Recircle is a UK organisation committed to environmentally friendly solutions for the world’s rubber waste. They have produced an innovative solution for recycling rubber which utilises bacterial fermentation to break down end-of-life rubber materials, such as used automotive tyres.. Recircle works towards helping its customers reduce emissions by using high-quality recycled rubber rather than unsustainable new raw materials. The organisation’s goal is to lessen rubber’s negative environmental effects and end the rubber industry’s destructive loop. For rubber waste, they have created a true circular economy solution.

Solaris Biotech is a leading manufacturer of lab, pilot and industrial-scale bioreactors and fermenters. A company called Bio-on uses Solaris’ fermenters to produce biodegradable polyhydroxyalkanoate (PHA) plastics. Their patented plastic technology, MINERV PHA, is derived from 100% renewable and locally sourced raw material. This raw material is made from beet sugars derived from agricultural waste material and undergoes bacterial fermentation to create PHA. This truly organic plastic has a wide range of applications including packaging, clothing, automotive parts, etc. MINERV PHA increases its biodegradability factor using bacteriological-impure water from sources such as rivers. Biodegradation in natural water sources is the easiest way to destroy and then recover elements. PHAs are also the only plastics that can biodegrade in the ocean. The process of biodegradation is carried out by bacteria colonies that are naturally present in all environments. The microorganisms decompose the material, leaving no trace of it in the environment. The bacteria colonies and their concentrations differ depending on where the biodegradation takes place, taking into account specific temperatures, humidity, pH, oxygen, etc.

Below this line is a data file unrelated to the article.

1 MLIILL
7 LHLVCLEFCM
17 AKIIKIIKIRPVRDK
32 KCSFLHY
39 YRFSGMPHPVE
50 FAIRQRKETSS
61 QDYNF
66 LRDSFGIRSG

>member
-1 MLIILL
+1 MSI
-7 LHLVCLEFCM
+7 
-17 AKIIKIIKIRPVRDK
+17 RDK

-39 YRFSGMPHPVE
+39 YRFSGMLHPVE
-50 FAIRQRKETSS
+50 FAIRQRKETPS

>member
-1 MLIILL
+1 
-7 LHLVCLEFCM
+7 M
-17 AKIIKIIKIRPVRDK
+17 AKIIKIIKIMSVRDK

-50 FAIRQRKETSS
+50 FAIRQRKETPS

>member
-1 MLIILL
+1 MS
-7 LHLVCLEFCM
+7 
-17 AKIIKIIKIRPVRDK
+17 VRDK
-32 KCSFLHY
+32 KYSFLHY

To date, a number of novel strategies have been researched to lower the cost of bioprocesses and to increase output yield. Currently, a variety of processes are frequently used for the valorisation of food waste, such as the production of biohydrogen via dark fermentation, the production of biomethane via anaerobic digestion, the co-fermentation of the simultaneous production of biohydrogen and biomethane, and the formation of biofertilizers through composting7


With waste stream management and fermentation key to the closing of the circular economy’s loop, BPES’ role in carefully selecting and promoting world-leading sustainability-focused fermentation products is more crucial than ever. Networking between significant innovators along the fermentation bioprocessing supply lines will bring about a future that meets international sustainability goals. Connecting knowledgeable consumers with market-leading products is a key part of the organisation’s ethos which is focused on a cleaner, greener and safer planet for future generations.

[1] https://ibioicconference.com/agenda
[2] https://sdgs.un.org/2030agenda
[3] ValueofBiotech.pdf
[4] ValueofBiotech.pdf
[5] The use of crop residues for biofuel production – ScienceDirect
[6] https://www.worldcat.org/title/1137604985
[7] https://www.sciencedirect.com/science/article/pii/S2772427122000407